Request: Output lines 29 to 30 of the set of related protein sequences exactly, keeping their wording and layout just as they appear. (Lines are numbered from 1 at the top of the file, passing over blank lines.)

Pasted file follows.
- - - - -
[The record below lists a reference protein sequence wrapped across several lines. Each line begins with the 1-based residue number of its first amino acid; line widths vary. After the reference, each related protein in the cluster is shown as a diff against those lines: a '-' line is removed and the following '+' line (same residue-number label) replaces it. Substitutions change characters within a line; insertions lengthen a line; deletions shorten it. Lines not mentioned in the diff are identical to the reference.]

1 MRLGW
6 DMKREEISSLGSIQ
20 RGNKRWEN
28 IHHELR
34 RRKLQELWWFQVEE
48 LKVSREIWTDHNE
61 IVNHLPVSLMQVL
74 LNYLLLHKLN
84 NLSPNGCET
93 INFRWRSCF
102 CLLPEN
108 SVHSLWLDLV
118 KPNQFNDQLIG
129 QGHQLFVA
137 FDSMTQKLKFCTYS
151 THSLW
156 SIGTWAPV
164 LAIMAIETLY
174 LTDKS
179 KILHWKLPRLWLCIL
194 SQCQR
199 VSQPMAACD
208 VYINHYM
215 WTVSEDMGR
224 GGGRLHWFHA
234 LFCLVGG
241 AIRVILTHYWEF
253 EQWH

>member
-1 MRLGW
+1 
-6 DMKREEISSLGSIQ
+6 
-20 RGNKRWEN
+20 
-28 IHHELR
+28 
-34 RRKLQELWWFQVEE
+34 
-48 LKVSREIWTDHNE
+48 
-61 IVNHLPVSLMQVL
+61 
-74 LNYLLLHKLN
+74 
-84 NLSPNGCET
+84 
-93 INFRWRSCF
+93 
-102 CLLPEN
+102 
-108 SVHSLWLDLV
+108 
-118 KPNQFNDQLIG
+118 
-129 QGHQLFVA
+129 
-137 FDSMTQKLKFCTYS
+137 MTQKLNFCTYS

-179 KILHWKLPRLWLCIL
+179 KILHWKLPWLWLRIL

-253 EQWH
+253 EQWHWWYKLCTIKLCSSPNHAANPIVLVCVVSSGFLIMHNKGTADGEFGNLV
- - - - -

253 EQWH

>member